Malware virus is spreading through Facebook
A virus that hijacks users devices and uses them to mine cryptocurrencies is spreading fast through Facebook.
Cybersecurity experts are warning users to be cautious when clicking links to videos, even when sent from a friend.
Computer virus researchers from Trend Micro are warning of a malicious Chrome extension that is spreading through Facebook Messenger.
The malware is targeting users of cryptocurrency trading exchanges in a bid to steal their accounts’ credentials.
The virus technique, dubbed FacexWorm, first emerged in August last year.
Earlier this month, however, researchers noticed the virus was re-packed a few new malicious capabilities.
The malware is now capable of stealing account credentials from websites like Google and cryptocurrency sites.
It can also redirect victims to cryptocurrency scams, inject crypto mining software on the web page, and redirecting victims to the attacker’s cryptocurrency-related referral programs.
It isn’t the first time the social media site has been used to spread malware through its Facebook Messenger.
Researchers at Trend Micro discovered a Monero cryptocurrency mining bot last year dubbed Digmine.
The virus was spreading through Facebook Messenger and targeting Windows PCs and Google Chrome to mine crypto.
Similar to Digmine, FacexWorm also sends socially engineered links through Facebook Messenger to the friends of an affected Facebook user.
The virus then redirects victims to fake versions of familiar video streaming websites, such as YouTube.
The FacexWorm extension itself is only been designed to target Chrome users.
However, if the malware detects a different web browser on the victim’s device, it redirects the user to a phishing website.
How does the virus work?
If a user clicks on the malicious video link, it opens using Chrome browser and FacexWorm redirects the victim to a fake YouTube site.
The user is then urged to download an innocent-looking Chrome extension as a codec extension that’s “needed” to play the video.
Once the extension is installed, the virus downloads more modules from its control server to perform a variety of malicious tasks.
In a statement about the worrying malware, the researchers explain:
“FacexWorm is a clone of a normal Chrome extension but injected with shortcode containing its main routine.
The malware can access or modify data for any website the user visits since the extension applies all the extended permissions at the time of installation.
Below is a brief outline of what FacexWorm virus can perform:
- To spread itself further like a worm, the malware requests OAuth access token for the Facebook account of the victim, using which it then automatically obtains the victim’s friend list and sends that malicious, fake YouTube video link to them as well.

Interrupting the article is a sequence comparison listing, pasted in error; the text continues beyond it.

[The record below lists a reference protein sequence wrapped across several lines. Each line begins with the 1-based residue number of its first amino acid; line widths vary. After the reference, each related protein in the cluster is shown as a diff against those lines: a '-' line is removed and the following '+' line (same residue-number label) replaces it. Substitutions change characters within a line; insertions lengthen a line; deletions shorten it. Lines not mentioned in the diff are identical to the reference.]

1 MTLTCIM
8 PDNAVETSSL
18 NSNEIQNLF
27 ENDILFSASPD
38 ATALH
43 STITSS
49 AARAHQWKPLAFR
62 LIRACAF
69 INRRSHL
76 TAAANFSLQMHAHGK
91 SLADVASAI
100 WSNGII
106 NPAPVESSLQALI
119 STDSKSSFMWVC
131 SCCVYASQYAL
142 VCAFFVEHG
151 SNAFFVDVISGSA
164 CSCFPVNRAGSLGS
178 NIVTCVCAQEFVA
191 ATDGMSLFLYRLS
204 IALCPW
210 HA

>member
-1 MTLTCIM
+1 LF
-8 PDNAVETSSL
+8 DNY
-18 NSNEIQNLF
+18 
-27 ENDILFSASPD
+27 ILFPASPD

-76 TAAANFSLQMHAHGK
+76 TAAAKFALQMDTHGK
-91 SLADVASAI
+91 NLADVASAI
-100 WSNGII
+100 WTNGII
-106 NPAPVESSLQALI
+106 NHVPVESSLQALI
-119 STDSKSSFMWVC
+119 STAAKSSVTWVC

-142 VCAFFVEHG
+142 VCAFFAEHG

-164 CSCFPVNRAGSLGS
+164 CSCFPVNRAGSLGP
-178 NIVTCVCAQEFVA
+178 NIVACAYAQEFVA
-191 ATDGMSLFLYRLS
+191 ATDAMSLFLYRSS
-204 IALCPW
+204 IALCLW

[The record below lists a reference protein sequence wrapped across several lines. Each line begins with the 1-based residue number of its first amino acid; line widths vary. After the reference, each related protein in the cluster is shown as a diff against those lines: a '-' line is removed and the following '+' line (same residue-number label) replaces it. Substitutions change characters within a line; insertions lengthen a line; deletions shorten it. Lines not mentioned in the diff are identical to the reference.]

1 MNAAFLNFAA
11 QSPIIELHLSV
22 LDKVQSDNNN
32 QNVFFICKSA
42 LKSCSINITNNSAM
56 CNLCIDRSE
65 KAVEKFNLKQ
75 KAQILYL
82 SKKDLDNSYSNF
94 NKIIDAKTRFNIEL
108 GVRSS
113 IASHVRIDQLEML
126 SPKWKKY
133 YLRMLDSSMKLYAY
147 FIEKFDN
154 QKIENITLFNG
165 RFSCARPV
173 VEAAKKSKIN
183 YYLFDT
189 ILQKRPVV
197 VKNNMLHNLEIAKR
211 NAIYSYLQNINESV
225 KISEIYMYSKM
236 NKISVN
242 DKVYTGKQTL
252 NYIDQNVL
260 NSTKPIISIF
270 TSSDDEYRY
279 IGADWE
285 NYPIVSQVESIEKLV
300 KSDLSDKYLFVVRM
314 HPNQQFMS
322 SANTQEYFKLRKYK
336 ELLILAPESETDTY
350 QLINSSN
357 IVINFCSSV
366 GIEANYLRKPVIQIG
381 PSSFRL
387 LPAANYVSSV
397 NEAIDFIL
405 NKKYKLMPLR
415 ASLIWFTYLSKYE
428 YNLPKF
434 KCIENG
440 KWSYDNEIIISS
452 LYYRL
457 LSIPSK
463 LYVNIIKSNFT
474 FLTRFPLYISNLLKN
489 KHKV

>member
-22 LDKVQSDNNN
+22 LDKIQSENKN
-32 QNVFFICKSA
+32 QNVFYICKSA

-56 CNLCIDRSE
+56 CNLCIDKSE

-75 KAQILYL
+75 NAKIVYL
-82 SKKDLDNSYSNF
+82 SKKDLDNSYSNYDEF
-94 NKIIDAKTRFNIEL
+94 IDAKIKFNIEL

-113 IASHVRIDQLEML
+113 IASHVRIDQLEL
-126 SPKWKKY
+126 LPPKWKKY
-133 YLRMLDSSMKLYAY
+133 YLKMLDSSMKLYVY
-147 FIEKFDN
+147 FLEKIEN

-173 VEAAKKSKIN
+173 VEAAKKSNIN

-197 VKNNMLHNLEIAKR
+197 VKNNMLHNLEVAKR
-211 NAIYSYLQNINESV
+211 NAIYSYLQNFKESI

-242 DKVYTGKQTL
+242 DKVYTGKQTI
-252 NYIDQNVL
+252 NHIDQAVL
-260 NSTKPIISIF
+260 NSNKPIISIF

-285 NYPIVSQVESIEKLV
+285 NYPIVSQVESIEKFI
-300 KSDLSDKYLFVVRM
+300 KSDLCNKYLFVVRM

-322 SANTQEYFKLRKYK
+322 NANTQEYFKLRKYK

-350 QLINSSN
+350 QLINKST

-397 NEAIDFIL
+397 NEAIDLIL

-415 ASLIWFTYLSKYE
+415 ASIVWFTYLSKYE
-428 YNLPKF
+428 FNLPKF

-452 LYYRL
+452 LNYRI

- Steal the user’s account credentials for Google, MyMonero, and Coinhive, when the malware detects that the victim has opened the target website’s login page.
- FacexWorm also injects cryptocurrency miner to web pages opened by the victim, which utilizes the victim computer’s CPU power to mine Cryptocurrency for attackers.
- FacexWorm even hijacks the user’s cryptocurrency-related transactions by locating the address keyed in by the victim and replacing it with the one provided by the attacker.
- When the malware detects the user has accessed one of the 52 cryptocurrency trading platforms or typed keywords like “blockchain,” “eth-,” or “ethereum” in the URL, FacexWorm will redirect the victim to a cryptocurrency scam webpage to steal user’s digital coins. The targeted platforms include Poloniex, HitBTC, Bitfinex, Ethfinex, and Binance, and the wallet Blockchain.info.
- To avoid detection or removal, the FacexWorm extension immediately closes the opened tab when it detects that the user is opening the Chrome extension management page.
- The attacker also gets a referral incentive every time a victim registers an account on Binance, DigitalOcean, FreeBitco.in, FreeDoge.co.in, or HashFlare.
Up until April 19, Trend Micro has only found one Bitcoin transaction that was compromised, with a value of just $2.49.
They don’t know how much the hackers have earned through malicious cryptocurrency mining, however.
Embedded in the virus is a list of cryptocurrencies the hijackers were targetting.
These include Bitcoin (BTC), Bitcoin Gold (BTG), Bitcoin Cash (BCH), Dash (DASH), ETH, Ethereum Classic (ETC), Ripple (XRP), Litecoin (LTC), Zcash (ZEC), and Monero (XMR).
So far, the malware has been surfacing in Japan, Taiwan, South Korea, Germany, Tunisia, and Spain.
It is likely that the malware is being spread globally though, due to Facebook Messenger being used worldwide.
After notified by Trend Micro researchers, Chrome Web Store removed many of the malicious extensions.
The attackers continue to keep uploading it back to the store, however.
Users are advised to be vigilant when clicking on links and files provided via Facebook.